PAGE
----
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Even hands-free mobile phones are dangerous for drivers

Don't - seriously, don't - ask your lover over the mobile what they're wearing while you're driving, even if you're hands-free.

The latest study on drivers' use of mobile phones concludes talking on a hands-free phone while driving is just as hazardous as holding the phone in your hands. And the most dangerous kind of conversation is one which sparks your visual imagination. Participants in the study who were distracted by visual imagery reacted half as fast to hazards as those who were not distracted.

It needn't even be something as exciting as a vision of your beloved in lycra. Simply imagining the facial expression of the person you're talking to is enough, said senior psychology lecturer Dr Graham Hole of the University of Sussex, because "the visual imagery competes for processing resources with what the driver sees in front of them on the road."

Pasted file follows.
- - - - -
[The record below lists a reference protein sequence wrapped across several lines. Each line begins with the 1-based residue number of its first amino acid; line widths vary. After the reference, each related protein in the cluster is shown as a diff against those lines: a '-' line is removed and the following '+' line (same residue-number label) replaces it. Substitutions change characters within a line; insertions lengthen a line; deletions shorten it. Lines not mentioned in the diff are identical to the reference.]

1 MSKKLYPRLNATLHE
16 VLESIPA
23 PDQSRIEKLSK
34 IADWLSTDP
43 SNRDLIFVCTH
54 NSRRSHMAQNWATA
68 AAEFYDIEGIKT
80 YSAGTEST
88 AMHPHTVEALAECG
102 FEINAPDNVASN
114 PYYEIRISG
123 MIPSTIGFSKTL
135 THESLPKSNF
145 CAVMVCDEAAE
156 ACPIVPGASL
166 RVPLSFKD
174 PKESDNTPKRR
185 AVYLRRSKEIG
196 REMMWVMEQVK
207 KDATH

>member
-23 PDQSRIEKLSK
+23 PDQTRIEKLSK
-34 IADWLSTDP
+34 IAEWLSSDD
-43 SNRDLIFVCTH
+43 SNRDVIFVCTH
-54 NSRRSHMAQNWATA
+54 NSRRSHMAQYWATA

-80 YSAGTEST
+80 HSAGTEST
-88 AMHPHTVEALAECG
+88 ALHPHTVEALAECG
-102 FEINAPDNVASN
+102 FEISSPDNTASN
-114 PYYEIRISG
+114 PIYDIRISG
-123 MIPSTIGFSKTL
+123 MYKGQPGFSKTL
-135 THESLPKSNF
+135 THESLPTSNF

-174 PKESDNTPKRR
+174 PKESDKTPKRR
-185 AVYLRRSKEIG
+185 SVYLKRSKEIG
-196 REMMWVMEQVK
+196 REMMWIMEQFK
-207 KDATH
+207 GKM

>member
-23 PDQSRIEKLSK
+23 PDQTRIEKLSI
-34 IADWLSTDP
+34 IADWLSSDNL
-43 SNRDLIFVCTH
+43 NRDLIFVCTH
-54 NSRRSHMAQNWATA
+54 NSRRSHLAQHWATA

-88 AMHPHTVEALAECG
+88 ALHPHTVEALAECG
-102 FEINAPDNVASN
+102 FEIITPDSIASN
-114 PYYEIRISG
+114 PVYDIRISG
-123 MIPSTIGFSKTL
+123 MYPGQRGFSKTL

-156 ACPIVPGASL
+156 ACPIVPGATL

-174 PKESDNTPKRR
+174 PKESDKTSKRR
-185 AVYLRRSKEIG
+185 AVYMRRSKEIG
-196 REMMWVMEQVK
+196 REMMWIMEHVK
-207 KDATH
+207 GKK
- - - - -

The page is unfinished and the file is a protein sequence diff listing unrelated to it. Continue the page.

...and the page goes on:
The experiment required 20 males and 40 females to sit in a car seat behind a steering wheel with pedals representing a brake and an accelerator. They were shown seven minute videos simulating road driving in which they had to respond to unexpected hazards by hitting the brake. One group was not distracted, the other group was distracted by a male voice on a loudspeaker making statements they had to identify as true or false. 

All the distracted drivers had slower response times than those who weren't distracted, but those whose answers required visual thinking - for example, "a ten pound note is bigger than a five pound note, true or false" - had the worst responses. Sentences such as "Leap years have 366 days" were less distracting.